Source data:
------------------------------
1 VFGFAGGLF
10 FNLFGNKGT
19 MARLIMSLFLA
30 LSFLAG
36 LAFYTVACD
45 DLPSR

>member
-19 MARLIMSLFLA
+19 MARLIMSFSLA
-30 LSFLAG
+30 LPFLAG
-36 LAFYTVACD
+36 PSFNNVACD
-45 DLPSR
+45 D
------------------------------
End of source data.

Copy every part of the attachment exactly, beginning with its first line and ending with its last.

1 VFGFAGGLF
10 FNLFGNKGT
19 MARLIMSLFLA
30 LSFLAG
36 LAFYTVACD
45 DLPSR

>member
-19 MARLIMSLFLA
+19 MARLIMSFSLA
-30 LSFLAG
+30 LPFLAG
-36 LAFYTVACD
+36 PSFNNVACD
-45 DLPSR
+45 D